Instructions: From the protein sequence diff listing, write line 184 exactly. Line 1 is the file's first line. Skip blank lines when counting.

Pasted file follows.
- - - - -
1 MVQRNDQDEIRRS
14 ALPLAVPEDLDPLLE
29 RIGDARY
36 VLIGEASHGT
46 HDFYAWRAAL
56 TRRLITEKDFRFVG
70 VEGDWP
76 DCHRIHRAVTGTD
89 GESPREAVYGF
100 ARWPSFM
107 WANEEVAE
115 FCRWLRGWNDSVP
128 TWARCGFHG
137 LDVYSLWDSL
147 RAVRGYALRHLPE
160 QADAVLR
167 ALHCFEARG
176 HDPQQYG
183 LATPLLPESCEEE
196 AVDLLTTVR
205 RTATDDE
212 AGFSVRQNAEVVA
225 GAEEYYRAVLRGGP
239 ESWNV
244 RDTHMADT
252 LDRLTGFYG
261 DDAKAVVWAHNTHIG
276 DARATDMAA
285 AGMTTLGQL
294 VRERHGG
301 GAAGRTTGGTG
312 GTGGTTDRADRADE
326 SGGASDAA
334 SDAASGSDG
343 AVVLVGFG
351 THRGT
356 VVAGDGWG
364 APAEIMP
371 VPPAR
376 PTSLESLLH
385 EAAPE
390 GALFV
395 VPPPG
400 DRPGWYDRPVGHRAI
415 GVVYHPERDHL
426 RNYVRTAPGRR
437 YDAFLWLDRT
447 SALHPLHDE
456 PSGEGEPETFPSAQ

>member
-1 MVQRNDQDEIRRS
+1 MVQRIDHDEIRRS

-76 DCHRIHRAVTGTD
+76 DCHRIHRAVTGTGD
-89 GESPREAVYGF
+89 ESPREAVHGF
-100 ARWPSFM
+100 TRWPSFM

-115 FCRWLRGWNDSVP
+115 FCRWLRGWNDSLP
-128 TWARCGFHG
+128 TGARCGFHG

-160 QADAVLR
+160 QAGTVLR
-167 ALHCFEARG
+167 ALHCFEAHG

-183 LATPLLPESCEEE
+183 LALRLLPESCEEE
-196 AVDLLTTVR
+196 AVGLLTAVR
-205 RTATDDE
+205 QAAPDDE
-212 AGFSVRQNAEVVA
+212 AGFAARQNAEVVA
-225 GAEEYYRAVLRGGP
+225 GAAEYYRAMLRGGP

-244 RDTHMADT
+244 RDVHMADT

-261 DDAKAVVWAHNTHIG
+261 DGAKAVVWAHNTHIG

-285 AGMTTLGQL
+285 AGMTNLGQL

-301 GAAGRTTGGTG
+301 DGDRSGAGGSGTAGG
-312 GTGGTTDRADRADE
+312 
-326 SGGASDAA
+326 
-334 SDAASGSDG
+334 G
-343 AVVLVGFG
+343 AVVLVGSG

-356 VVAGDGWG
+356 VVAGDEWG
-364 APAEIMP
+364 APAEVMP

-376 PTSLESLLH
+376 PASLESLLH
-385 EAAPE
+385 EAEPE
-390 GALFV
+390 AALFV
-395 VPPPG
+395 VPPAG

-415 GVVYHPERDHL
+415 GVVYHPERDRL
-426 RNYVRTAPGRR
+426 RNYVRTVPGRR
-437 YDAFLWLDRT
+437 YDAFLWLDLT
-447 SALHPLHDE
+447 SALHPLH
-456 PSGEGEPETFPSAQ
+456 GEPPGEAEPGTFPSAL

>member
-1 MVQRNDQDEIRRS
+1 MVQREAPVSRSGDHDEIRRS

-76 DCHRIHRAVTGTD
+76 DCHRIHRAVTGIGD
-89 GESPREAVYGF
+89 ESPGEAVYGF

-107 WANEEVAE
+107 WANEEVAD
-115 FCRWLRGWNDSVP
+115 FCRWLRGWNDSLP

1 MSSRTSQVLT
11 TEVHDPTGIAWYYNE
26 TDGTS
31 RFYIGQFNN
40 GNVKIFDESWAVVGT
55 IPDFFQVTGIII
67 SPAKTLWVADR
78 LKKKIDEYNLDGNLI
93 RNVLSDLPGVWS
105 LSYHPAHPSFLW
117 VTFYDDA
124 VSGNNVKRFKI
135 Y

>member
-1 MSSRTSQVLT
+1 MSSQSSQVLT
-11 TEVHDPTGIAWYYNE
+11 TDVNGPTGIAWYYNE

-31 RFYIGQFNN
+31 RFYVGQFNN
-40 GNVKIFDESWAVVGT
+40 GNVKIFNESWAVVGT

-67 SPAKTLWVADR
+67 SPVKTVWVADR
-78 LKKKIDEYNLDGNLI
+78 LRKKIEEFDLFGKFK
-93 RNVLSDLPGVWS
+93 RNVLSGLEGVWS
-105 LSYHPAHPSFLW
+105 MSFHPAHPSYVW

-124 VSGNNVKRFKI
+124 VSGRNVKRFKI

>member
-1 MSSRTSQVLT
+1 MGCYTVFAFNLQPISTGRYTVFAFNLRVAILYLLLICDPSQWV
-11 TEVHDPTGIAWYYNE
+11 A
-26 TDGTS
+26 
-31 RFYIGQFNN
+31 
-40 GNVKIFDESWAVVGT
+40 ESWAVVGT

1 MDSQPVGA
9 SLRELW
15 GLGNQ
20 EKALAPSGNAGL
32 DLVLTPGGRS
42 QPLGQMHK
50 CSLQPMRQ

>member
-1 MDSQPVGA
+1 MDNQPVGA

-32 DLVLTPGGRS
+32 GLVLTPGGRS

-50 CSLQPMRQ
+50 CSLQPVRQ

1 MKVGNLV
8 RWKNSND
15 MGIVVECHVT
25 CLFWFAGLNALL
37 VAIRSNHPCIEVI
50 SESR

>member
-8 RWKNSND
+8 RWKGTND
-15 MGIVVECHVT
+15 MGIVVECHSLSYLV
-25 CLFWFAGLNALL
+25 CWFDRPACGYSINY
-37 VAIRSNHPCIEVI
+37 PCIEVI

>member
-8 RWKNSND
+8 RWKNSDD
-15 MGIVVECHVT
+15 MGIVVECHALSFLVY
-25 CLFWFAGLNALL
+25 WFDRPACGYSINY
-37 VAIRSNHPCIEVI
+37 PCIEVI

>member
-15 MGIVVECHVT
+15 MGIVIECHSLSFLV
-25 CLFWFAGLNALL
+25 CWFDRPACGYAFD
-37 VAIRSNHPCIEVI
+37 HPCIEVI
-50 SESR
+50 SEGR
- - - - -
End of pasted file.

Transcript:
8 RWKNSND